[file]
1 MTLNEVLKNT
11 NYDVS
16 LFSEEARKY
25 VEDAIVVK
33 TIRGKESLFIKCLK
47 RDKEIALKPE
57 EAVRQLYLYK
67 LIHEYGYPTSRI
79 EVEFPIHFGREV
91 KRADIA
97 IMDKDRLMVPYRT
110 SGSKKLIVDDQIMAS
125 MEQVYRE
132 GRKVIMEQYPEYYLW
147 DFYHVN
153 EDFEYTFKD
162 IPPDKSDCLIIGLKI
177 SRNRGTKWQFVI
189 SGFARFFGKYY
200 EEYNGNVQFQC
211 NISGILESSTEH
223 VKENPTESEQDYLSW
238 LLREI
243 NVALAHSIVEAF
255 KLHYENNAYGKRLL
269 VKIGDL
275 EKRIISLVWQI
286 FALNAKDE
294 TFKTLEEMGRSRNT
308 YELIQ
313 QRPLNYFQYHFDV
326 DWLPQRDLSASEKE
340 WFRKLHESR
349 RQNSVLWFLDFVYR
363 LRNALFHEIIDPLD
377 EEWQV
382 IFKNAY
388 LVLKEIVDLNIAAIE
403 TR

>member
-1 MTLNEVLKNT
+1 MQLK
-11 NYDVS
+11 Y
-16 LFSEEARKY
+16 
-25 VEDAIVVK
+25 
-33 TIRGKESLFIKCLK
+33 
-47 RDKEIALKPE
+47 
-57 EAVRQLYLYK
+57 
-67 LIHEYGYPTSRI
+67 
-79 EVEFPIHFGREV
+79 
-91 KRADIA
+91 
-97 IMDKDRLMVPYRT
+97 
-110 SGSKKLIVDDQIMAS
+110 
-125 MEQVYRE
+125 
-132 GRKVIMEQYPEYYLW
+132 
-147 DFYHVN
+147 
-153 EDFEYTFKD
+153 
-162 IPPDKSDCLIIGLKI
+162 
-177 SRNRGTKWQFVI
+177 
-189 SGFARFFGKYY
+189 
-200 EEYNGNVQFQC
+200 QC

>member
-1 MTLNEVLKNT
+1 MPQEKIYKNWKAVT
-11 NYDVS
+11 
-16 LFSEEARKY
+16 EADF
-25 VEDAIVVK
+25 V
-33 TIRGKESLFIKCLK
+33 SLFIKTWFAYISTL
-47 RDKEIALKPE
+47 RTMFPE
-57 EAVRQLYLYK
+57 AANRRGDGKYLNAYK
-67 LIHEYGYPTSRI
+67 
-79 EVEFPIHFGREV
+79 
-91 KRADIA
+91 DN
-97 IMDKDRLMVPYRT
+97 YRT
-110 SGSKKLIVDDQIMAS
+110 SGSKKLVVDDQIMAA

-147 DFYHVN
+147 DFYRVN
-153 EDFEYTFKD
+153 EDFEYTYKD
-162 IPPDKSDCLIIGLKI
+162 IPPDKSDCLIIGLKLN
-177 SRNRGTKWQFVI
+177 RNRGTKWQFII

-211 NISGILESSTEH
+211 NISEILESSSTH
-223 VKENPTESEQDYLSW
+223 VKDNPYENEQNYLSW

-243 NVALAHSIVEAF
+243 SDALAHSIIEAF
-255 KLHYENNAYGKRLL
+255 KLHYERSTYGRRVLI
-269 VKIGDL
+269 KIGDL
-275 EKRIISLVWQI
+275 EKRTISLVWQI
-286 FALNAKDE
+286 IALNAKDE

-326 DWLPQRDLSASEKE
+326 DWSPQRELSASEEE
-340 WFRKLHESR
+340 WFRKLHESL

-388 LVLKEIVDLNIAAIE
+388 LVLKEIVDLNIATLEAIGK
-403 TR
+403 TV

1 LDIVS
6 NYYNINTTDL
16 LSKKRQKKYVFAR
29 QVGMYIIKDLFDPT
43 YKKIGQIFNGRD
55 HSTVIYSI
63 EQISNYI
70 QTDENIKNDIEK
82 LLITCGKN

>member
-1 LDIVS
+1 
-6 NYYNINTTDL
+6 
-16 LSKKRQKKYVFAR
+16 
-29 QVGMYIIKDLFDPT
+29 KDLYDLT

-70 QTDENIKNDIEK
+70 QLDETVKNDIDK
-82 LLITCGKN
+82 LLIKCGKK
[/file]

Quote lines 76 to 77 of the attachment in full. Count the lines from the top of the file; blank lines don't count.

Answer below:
+177 
-189 SGFARFFGKYY